Here’s a controversial statement: Faith never saved anybody. While that may sound shocking to many Christians, it’s true. Faith doesn’t save sinners; Jesus does. Faith is simply the means through which the merit and work of Christ are applied to us. Jon and Justin talk about the confusion that exists in the church today and how we tend to place our faith in things that don’t save.
Semper Reformanda: Jon and Justin encourage the listener who has struggled with assurance and who is now being told he/she is an antinomian or a hyper-grace advocate. The guys also talk obedience under the sufficiency of Christ.
Book Giveaway: “Putting Amazing Back into Grace” by Michael Horton
Jon Moffitt: Hi, this is Jon. Today on Theocast, here’s our topic: Faith Never Saved Anyone. I know it sounds controversial and it actually is. Justin and I are going to do our best to show you from a biblical and historical perspective what actually saves you—and it’s not your faith. Stay tuned.
At times we like to pick very punchy topics, but this one is a very significant and very important topic because of how much it impacts people’s day-to-day life, their choices of churches, and how they interact with Christ. We’re going to talk about the three different ways faith has been used within the history of evangelicalism and even within Scripture, and then present for you the biblical and historically Reformed perspective as it relates to our faith.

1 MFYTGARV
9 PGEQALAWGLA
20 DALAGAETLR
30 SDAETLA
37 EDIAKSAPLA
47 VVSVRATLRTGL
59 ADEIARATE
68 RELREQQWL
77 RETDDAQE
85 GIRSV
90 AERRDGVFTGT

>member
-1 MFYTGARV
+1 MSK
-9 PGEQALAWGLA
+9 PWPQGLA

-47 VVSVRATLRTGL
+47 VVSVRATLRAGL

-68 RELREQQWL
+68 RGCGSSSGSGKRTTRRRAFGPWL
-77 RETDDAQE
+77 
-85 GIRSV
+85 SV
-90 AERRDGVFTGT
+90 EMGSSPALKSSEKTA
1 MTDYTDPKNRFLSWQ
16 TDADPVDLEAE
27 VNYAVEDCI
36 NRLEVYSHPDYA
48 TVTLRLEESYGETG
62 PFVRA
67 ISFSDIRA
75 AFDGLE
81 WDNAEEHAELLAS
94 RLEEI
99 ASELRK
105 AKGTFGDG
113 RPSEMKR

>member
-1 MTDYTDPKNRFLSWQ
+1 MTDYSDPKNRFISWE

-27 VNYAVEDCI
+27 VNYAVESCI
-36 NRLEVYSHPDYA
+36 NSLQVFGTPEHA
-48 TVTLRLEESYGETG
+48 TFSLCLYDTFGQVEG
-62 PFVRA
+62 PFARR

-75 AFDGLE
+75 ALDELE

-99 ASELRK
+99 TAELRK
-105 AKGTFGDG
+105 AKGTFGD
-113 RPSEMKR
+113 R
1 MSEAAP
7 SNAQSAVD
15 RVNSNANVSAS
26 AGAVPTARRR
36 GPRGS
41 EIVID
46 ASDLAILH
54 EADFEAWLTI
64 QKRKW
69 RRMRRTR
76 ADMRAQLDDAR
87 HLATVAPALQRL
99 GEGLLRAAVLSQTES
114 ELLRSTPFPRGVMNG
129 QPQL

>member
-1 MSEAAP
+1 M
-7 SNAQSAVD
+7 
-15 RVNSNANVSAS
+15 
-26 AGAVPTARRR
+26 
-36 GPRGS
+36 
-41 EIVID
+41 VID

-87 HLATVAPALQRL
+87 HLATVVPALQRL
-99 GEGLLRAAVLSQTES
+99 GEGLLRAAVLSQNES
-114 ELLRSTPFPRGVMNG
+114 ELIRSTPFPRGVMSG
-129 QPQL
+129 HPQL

We’re going to start with examining how, in the last 300 years more prevalently, it has influenced the United States, and now broadly, even the world, that we put our faith into our faith—the idea that we have belief in something that gives us the confidence and the assurety that God is good with me, that I can be justified, and that at the end of my life all will be fine because I have faith.
So, Justin, why is it a problem theologically and biblically to say that my faith is what saves me?
Justin Perdue: The thing that we’re really answering today is if somebody were to ask you how you know that you’re saved, how you know you’ll be finally saved, how you know that you’ll make it to heaven, or however you want to frame that question. That’s essentially what we’re trying to wrestle with today. You just highlighted one of the answers that’s given. I would say that this is probably the very common answer amongst the average evangelical Christian in America: you know you’re safe when you have faith. That’s the answer. In one sense, you are offering faith as the thing that would save you. Or if you were to stand hypothetically—and this is taking some liberty with the illustration and we’re going to do this throughout—if you’re standing before the judgment seat and you’re being asked on, what basis should you be admitted into heaven, the answer on the part of many evangelical Christians would be, “Well, I believe.” And we’re going to unpack this more throughout this episode.
Dear friends, saints who are listening to this episode, if your answer to the question on what basis should you be admitted into heaven begins in the first person, you’ve gotten it wrong. If it begins with, “I have done anything,” including, “I believe,” that’s not the right answer.